Every Tuesday, Wednesday and Thursday morning, before my first period American Literature class, I am allotted ten minutes for what administration calls “devotionals.” At 8:50, the electronic bell warbles, the students take a seat, and the morning announcements click on over the PA. Depending on how many talking points the principal has for the student body, I get the remainder of the 8:50 to 9:00 slot, and I am meant to spend these fleeting minutes offering my students some form of wisdom or insight in regard to our life in a God-centered reality, perhaps reading something from the Bible, and then wrapping up with some meaningful prayer. No problem…
As a teacher, I am plagued by the curse of honesty. One of my biggest problems is teaching something (especially something out of history or ancient Scriptures) without giving a lot of background to make sure the information being received makes sense in the grand spectrum of life. I know the reason for this stems partly from some of the teachers I had growing up who skipped over contextualization in favor of barrelling right into application. Unfortunately, it is not as easy for me to leave out “where this concept comes from” or “how this belief arose” – I find such information vital. After all, if I’m going to base my life on something, I want to know the details!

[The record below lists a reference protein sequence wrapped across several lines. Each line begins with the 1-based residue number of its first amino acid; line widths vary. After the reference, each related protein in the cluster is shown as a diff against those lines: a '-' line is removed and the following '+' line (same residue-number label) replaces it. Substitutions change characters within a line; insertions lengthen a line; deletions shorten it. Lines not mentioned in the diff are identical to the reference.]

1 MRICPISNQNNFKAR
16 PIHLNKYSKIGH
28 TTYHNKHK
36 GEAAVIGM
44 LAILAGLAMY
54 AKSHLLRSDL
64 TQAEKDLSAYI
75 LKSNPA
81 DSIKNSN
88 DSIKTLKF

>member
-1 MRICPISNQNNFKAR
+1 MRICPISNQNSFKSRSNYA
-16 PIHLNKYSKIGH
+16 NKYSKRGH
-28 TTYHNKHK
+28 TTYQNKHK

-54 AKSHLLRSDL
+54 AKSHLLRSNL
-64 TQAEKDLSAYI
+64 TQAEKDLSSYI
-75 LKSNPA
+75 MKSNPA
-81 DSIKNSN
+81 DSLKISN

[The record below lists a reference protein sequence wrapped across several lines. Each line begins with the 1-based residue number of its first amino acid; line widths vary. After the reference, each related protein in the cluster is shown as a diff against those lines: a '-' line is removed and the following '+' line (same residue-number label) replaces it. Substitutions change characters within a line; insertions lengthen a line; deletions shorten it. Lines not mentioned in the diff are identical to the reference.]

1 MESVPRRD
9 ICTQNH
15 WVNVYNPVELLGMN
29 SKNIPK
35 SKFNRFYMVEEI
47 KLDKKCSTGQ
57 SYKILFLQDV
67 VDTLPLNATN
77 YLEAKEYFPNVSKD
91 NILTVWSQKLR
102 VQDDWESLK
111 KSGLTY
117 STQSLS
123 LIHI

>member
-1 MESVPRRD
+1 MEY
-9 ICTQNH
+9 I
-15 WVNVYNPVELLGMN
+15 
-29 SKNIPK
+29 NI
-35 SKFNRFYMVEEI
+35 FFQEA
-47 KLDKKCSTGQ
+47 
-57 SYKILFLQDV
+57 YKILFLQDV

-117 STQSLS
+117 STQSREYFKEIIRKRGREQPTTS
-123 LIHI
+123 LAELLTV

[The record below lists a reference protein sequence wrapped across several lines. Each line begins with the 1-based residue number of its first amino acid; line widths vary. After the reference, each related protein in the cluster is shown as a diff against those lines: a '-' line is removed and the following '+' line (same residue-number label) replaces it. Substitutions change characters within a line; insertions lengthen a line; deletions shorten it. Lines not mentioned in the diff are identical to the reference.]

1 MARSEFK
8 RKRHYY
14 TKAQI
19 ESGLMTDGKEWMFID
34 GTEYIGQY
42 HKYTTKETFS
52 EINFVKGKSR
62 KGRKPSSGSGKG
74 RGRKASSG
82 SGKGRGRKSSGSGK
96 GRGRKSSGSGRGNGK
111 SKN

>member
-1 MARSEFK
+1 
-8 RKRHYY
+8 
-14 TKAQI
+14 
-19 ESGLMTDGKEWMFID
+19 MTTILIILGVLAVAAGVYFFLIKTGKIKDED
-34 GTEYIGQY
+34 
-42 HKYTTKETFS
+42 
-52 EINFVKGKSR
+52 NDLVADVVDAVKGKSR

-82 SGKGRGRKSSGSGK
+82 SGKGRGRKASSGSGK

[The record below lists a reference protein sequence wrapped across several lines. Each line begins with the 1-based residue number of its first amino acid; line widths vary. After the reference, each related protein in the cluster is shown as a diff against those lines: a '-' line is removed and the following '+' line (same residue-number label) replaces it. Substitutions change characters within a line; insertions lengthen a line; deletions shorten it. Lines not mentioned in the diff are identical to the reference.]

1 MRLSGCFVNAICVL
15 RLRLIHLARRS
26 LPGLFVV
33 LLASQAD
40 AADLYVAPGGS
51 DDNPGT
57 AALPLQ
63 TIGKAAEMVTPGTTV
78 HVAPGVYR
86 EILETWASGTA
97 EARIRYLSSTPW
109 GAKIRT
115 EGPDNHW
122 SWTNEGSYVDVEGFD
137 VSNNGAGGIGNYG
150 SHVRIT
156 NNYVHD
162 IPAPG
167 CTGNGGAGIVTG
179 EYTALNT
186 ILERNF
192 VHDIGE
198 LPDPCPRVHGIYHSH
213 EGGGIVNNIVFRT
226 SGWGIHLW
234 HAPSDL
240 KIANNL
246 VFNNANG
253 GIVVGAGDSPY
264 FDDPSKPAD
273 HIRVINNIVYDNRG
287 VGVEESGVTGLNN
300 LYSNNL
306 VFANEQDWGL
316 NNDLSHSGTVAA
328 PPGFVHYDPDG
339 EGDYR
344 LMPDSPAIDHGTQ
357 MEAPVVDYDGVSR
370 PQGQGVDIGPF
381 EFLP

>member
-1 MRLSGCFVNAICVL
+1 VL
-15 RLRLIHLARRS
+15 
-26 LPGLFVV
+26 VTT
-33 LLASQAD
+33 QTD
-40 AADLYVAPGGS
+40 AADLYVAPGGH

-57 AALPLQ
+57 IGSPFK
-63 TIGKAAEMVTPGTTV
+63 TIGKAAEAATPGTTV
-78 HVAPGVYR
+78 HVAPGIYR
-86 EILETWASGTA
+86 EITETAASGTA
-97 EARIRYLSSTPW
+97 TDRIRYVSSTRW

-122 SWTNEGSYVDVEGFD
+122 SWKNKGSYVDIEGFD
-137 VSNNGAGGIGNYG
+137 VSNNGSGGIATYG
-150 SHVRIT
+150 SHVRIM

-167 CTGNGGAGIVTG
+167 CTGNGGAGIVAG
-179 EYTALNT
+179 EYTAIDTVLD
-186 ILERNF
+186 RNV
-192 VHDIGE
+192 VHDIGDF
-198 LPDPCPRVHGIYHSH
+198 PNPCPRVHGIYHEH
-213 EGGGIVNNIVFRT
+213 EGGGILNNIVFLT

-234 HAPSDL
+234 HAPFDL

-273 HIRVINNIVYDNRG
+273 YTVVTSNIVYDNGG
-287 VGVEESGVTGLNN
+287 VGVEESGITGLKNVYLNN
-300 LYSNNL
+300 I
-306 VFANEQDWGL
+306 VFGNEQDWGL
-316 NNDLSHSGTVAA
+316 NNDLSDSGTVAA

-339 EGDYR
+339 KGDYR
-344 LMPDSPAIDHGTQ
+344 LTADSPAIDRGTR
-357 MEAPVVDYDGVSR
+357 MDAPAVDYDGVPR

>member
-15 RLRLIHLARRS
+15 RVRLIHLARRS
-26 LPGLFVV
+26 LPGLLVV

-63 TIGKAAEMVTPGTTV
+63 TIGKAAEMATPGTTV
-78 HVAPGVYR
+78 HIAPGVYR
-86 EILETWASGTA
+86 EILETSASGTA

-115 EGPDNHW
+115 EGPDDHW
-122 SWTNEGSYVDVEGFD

Needless to say, ten minutes is not quite enough time for me to impart all the wisdom (ha!) that roils within, no matter how strong a communicator I may be (or that I also teach Public Speaking). I am able only to point to the tip of the iceberg, and hope the students catch on that there is much that lies beneath. Perhaps I’m being too dramatic, or trying to bite off more than I can chew, but, seriously, ten minutes?! It’s hard to offer anything worthwhile in that amount of time. I feel like I’m in those old Al Franken skits on SNL – Daily Affirmations with Stuart Smalley (“Because you’re good enough, and you’re smart enough, and doggone it…”)
Don’t get me wrong, I manage. However, like prisoner from shackles, I can’t help but want to break free from the time restraints. We’ve become a soundbite-obsessed culture, drunk on talking points and eager for more ways to water down the wine of truth. Life cannot be summed up in ten-minute increments each day, nor can our devotion be encapsulated so easily. This may be making the proverbial mountain out of a molehill, but I worry that such brevity perpetuates the system.
So, down falls the gauntlet. Life in ten minutes. Can it be done?